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Mitch Gibson - Learning to be a shooter


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#121 Burk Cornelius

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Posted 15 June 2016 - 06:20 PM

Last night I dryfired Four Aces for about 30 minutes. Just drill after drill after drill, no breaks. During the reload, when I was able to get my hand to my mag at the same time that I got my thumb to the mag release button, it cut my reload time in half. I am guessing a .4 second time savings. Pretty big deal. It actually wasn't a session full of successes and decreased times. There was a lot of fucking up. Mostly fucking up, really. It was very productive, but I think that I need to separate draws from reloads for a day or three, and then put them back together.

Do I have to say the words?

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#122 Mitch Gibson

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Posted 15 June 2016 - 08:12 PM

Let someone who can shoot say the words.
#dicksoutforHarambe

#123 Burk Cornelius

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Posted 15 June 2016 - 08:24 PM

Let someone who can shoot say the words.

Fix your grip

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#124 Mike wolever(hunter_dmw12)

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Posted 15 June 2016 - 09:12 PM

Mitch is the new ask the semi pro go to guy. I mean he is an internet you tube sensation making the DQ list and all.

#125 Mitch Gibson

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Posted 22 August 2016 - 08:39 PM

The thing I learned about Nationals is that it is very competitive. I was actually surprised by that, because you have to follow the scores to see it. Mistakes that you can recover from at local matches can't be recovered from at Nationals, unless you are top-tier. It did not feel like such a big deal to be there except on the first stage of each day. There was a lot of pressure there. Otherwise it was just like shooting any other match.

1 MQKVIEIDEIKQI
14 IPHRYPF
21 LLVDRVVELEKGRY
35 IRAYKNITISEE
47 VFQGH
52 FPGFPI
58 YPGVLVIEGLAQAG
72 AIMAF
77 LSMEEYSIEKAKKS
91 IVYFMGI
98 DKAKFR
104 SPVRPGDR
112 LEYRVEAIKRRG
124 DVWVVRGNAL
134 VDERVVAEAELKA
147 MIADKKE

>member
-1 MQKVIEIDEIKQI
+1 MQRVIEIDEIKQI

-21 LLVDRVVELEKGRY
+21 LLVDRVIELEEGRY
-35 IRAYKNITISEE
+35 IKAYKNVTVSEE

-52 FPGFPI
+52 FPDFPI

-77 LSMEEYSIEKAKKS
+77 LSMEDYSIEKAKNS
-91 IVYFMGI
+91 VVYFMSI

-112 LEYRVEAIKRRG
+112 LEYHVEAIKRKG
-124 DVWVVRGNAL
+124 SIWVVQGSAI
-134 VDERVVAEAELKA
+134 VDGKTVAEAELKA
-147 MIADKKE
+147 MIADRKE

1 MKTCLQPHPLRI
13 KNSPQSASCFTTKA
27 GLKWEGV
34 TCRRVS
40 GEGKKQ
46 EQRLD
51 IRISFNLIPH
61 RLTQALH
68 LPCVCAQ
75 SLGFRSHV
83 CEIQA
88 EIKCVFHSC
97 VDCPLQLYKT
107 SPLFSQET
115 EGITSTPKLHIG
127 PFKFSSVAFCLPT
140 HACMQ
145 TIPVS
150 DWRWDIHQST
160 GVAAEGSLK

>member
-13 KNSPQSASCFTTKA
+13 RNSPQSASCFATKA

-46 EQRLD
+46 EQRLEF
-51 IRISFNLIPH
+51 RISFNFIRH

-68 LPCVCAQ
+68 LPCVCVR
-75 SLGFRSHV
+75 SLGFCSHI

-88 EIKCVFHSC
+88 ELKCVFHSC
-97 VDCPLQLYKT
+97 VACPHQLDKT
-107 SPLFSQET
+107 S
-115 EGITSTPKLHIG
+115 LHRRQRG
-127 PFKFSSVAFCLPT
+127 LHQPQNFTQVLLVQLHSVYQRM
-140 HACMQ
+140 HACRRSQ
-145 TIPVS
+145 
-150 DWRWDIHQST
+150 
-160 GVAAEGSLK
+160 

It was a fun trip, and the Oklahoma crew did alright. I did not know what to expect, but what I got was great stages, just fantastic stages. All 19 stages were good to great. Most stages were way under 30 rounds. Lots of partial targets. Lots of windows/ports. A few drop-turners. A few max-traps. A few swingers. A fair number of poppers, with a fair amount of hardcover in front of them. Zero plates. Zero plate racks. Zero Texas Stars. Zero Irish plate racks. Zero Polish plate racks. Paper and poppers made up easily the best pistol match I've ever been to. I did not see anyone get popper-fucked. The poppers were set very light, and positioned such that they would not move or settle.

I wasn't too focused on anything other than adhering to my stage plans. Going in, I wanted to call every shot, but I did not keep focued on that goal, and I am OK with that. I spent quite a bit of time recording my Oklahoma and Arkansas squadmates, but I don't think I'll do that next year so that I can focus on the shooting. We got to watch the super squad shoot their last stage, which was phenomenal.
#dicksoutforHarambe

#126 DD78

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Posted 23 August 2016 - 08:40 AM

With regard to major matches, I had a question.  

 

I started shooting in 3 gun and USPSA in April/May of this year.  Since then, I've gone from placing in the middle of the pack....so in a 90 person event, I come in 40-46th.  In a 60 person event, just under 40th.  Recently over the last month or so, I've jumped up quite a bit to where I'm in the first half of the field.  Whether that be from getting better at shooting, or being far more comfortable running my ass off from position to position with a gun in hand, or a combination of both, I don't know.  Probably a combination of everything.